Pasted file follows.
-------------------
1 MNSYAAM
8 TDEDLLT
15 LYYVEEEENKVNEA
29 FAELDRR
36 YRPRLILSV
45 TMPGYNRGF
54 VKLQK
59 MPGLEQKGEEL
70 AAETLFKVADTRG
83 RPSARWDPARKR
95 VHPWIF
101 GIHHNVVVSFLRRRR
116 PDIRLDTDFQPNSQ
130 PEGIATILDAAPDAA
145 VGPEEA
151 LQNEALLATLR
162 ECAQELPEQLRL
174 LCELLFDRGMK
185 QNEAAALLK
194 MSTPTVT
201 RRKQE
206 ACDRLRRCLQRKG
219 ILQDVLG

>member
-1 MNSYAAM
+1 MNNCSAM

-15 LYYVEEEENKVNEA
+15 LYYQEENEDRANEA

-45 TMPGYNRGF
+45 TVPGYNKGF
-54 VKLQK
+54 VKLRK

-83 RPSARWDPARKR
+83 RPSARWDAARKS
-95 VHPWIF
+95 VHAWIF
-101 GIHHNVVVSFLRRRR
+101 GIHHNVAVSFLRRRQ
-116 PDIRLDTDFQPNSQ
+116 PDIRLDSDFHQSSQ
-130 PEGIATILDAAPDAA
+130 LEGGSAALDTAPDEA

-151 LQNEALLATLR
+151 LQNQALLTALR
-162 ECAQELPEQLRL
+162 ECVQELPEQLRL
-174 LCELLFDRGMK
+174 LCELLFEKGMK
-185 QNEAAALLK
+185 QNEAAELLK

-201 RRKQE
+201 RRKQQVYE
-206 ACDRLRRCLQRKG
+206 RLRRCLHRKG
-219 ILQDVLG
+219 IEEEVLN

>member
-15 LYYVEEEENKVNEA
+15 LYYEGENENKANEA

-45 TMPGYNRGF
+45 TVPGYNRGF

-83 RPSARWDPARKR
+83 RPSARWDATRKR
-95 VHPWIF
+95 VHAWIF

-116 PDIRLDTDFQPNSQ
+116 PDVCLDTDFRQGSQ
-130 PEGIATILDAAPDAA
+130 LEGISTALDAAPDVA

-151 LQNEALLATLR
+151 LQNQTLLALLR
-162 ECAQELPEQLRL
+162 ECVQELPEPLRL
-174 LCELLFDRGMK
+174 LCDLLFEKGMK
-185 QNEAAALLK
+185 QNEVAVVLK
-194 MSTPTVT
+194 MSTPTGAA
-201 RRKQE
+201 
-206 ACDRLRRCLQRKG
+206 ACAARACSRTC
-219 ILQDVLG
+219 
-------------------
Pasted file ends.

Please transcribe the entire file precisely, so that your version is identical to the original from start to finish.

1 MNSYAAM
8 TDEDLLT
15 LYYVEEEENKVNEA
29 FAELDRR
36 YRPRLILSV
45 TMPGYNRGF
54 VKLQK
59 MPGLEQKGEEL
70 AAETLFKVADTRG
83 RPSARWDPARKR
95 VHPWIF
101 GIHHNVVVSFLRRRR
116 PDIRLDTDFQPNSQ
130 PEGIATILDAAPDAA
145 VGPEEA
151 LQNEALLATLR
162 ECAQELPEQLRL
174 LCELLFDRGMK
185 QNEAAALLK
194 MSTPTVT
201 RRKQE
206 ACDRLRRCLQRKG
219 ILQDVLG

>member
-1 MNSYAAM
+1 MNNCSAM

-15 LYYVEEEENKVNEA
+15 LYYQEENEDRANEA

-45 TMPGYNRGF
+45 TVPGYNKGF
-54 VKLQK
+54 VKLRK

-83 RPSARWDPARKR
+83 RPSARWDAARKS
-95 VHPWIF
+95 VHAWIF
-101 GIHHNVVVSFLRRRR
+101 GIHHNVAVSFLRRRQ
-116 PDIRLDTDFQPNSQ
+116 PDIRLDSDFHQSSQ
-130 PEGIATILDAAPDAA
+130 LEGGSAALDTAPDEA

-151 LQNEALLATLR
+151 LQNQALLTALR
-162 ECAQELPEQLRL
+162 ECVQELPEQLRL
-174 LCELLFDRGMK
+174 LCELLFEKGMK
-185 QNEAAALLK
+185 QNEAAELLK

-201 RRKQE
+201 RRKQQVYE
-206 ACDRLRRCLQRKG
+206 RLRRCLHRKG
-219 ILQDVLG
+219 IEEEVLN

>member
-15 LYYVEEEENKVNEA
+15 LYYEGENENKANEA

-45 TMPGYNRGF
+45 TVPGYNRGF

-83 RPSARWDPARKR
+83 RPSARWDATRKR
-95 VHPWIF
+95 VHAWIF

-116 PDIRLDTDFQPNSQ
+116 PDVCLDTDFRQGSQ
-130 PEGIATILDAAPDAA
+130 LEGISTALDAAPDVA

-151 LQNEALLATLR
+151 LQNQTLLALLR
-162 ECAQELPEQLRL
+162 ECVQELPEPLRL
-174 LCELLFDRGMK
+174 LCDLLFEKGMK
-185 QNEAAALLK
+185 QNEVAVVLK
-194 MSTPTVT
+194 MSTPTGAA
-201 RRKQE
+201 
-206 ACDRLRRCLQRKG
+206 ACAARACSRTC
-219 ILQDVLG
+219 